TOKYO- The dollar sank to an almost twoweek low versus a basket of its peers on Tuesday, moving in tandem with retreating Treasury yields from recent peaks despite signs of a robust US economic recovery.
The dollar index wallowed at its lowest level since March 25, slipping further in early Asian trading following a 0.4 percent decline on Monday.
The softer turn comes after it hit an almost five-month peak on Wednesday of last week.
The yen continued to recover from a more than one-year low near 111 per dollar, briefly strengthening back below 109 on Tuesday. The euro extended its rise from a nearly five-month trough close to $1.17 to trade as high as $1.1821.
The Australian dollar, considered a proxy for risk appetite, edged higher to $0.7657 after rallying 0.8 percent to start the week. The Reserve Bank of Australia will announce a policy decision later on Tuesday, with no change expected.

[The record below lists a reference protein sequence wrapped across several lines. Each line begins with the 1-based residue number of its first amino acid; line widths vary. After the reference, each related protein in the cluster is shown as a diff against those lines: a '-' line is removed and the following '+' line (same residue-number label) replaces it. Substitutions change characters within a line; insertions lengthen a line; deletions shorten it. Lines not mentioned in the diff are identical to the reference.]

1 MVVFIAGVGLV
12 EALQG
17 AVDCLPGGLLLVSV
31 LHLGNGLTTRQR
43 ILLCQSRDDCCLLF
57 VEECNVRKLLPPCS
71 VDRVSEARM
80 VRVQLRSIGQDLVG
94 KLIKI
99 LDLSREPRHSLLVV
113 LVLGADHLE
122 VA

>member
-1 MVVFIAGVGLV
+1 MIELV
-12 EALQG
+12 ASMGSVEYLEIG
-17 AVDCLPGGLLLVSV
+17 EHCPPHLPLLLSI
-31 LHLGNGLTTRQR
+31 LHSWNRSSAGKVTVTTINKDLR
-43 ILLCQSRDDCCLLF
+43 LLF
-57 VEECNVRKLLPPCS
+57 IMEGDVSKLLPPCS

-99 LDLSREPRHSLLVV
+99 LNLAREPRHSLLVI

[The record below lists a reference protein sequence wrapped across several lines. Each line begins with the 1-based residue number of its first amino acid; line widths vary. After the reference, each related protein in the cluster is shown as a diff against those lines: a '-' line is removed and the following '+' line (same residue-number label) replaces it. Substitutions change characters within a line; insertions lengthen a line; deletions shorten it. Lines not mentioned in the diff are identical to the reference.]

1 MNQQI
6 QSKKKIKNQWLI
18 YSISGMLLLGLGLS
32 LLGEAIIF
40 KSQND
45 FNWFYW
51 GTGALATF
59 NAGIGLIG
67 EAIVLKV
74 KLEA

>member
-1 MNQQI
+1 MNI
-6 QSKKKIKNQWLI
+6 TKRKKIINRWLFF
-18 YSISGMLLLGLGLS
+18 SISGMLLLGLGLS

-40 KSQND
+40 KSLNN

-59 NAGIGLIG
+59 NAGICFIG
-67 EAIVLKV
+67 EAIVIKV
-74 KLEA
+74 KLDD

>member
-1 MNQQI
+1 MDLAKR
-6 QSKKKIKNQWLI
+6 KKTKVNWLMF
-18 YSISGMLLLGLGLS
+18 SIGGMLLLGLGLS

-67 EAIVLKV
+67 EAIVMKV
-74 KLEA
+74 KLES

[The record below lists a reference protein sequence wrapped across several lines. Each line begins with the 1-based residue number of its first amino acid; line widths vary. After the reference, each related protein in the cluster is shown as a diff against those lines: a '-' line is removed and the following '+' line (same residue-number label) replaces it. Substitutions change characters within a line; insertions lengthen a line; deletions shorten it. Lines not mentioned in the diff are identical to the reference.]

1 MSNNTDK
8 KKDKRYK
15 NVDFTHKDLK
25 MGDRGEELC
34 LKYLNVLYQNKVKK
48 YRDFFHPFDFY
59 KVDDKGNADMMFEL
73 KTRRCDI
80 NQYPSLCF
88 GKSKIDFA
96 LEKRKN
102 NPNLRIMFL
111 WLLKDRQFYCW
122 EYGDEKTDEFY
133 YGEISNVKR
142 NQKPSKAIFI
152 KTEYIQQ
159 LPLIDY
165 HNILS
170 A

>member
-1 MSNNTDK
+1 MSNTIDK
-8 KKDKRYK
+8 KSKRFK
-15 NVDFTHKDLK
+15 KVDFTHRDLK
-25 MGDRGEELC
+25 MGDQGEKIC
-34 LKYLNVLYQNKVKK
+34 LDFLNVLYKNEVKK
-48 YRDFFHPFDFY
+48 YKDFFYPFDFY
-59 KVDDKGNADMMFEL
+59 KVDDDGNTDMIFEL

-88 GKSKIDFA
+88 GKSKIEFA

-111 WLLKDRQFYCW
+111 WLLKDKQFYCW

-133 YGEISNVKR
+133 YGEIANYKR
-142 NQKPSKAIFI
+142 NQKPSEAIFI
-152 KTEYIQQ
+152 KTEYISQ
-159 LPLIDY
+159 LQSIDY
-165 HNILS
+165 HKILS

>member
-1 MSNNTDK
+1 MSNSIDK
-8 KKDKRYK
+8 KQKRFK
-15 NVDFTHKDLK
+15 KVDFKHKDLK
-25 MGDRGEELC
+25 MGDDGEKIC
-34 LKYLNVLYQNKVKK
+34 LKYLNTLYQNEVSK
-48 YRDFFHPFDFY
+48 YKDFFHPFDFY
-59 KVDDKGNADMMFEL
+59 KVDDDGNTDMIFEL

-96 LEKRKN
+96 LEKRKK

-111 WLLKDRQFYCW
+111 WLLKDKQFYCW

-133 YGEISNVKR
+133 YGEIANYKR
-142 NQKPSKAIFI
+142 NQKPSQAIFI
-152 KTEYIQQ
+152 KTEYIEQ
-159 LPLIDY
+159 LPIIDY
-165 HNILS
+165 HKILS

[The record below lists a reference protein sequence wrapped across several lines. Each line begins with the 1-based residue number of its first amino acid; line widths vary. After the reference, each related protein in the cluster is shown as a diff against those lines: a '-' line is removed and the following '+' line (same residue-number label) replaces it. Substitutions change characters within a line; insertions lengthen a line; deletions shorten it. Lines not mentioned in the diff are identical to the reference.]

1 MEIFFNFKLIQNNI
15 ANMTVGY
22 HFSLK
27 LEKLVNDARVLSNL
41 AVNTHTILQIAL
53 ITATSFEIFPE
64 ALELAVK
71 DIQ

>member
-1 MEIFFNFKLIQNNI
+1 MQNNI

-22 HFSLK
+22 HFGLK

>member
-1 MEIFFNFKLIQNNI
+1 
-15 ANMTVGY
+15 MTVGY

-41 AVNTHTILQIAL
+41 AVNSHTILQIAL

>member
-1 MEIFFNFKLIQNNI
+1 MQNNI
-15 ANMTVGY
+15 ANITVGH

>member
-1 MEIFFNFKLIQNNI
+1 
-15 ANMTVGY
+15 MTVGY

The greenback has risen strongly this year, along with Treasury yields, as investors bet on a faster US pandemic rebound than other developed nations amid massive stimulus and aggressive vaccinations.
But the dollar’s drop this week even after Friday’s much-stronger-than-expected monthly payrolls data was followed on Monday by the highest reading for services industry activity on record may indicate that much of the bullish outlook is priced in for now.
“While the US does look exceptional, COVID normalization over time means the rest of the world will converge,” Mark McCormick, the global head of foreign-exchange strategy at TD Securities, wrote in a client note.